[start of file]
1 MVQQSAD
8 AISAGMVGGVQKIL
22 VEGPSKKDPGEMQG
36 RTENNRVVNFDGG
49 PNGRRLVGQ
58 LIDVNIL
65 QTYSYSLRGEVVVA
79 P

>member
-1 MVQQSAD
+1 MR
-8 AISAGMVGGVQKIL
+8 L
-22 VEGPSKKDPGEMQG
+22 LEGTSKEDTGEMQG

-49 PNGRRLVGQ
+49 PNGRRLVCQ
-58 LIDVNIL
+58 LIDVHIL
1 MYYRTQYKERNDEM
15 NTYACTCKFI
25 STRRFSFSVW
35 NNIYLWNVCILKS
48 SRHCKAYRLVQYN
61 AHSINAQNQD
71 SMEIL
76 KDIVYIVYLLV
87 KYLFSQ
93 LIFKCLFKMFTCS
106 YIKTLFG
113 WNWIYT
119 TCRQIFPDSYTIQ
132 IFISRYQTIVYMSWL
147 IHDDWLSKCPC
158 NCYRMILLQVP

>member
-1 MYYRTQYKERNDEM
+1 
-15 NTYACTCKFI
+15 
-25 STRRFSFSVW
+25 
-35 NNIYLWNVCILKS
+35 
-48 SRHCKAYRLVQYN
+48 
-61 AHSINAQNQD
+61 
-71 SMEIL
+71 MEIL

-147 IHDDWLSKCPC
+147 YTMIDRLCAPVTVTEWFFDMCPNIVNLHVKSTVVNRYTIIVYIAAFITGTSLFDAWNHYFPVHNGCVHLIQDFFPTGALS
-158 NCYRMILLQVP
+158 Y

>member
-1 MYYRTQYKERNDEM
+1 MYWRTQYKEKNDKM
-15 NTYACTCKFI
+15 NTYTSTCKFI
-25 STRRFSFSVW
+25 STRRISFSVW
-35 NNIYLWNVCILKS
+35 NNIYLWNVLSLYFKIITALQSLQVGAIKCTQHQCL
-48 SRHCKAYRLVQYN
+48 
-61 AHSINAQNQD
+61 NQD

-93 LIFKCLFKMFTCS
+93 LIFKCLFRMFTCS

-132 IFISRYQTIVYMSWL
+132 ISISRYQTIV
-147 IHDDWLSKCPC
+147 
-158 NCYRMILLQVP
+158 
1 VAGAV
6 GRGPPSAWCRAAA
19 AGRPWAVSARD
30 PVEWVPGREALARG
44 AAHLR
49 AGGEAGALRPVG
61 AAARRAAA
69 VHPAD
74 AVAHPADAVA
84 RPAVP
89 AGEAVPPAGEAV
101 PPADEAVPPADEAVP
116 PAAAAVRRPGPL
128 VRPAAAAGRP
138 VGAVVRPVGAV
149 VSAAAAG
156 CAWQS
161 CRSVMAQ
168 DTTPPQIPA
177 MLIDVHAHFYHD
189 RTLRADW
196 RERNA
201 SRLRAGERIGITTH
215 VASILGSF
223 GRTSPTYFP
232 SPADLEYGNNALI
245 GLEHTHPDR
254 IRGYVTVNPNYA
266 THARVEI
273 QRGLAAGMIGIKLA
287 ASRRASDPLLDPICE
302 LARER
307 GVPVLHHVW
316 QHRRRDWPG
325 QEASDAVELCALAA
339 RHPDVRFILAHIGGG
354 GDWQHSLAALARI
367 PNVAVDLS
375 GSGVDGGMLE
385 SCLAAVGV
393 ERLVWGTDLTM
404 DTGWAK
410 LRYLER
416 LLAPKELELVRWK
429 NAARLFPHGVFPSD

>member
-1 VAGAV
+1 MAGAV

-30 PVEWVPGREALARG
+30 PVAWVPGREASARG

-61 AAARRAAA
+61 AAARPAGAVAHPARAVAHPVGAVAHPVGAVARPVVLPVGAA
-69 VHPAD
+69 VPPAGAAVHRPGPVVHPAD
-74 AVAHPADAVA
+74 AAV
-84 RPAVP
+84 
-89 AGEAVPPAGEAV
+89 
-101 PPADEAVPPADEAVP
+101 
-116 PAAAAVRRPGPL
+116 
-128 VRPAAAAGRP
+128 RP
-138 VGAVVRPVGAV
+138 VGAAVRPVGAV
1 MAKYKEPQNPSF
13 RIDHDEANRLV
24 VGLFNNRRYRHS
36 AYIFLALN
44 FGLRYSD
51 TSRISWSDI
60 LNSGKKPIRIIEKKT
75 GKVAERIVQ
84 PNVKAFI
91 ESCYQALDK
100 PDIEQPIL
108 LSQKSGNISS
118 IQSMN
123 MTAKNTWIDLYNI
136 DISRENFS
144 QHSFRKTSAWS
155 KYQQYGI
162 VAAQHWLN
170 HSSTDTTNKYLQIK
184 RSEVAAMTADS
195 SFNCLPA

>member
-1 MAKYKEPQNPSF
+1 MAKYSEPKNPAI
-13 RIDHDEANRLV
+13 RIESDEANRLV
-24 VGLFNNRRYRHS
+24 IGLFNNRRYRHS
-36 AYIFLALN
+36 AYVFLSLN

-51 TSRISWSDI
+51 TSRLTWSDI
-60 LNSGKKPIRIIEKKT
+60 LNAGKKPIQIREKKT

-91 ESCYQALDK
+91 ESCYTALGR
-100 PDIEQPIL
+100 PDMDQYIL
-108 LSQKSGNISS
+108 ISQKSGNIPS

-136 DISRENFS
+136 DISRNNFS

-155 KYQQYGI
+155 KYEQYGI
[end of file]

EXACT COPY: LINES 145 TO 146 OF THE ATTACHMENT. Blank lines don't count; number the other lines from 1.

13 RIDHDEANRLV
24 VGLFNNRRYRHS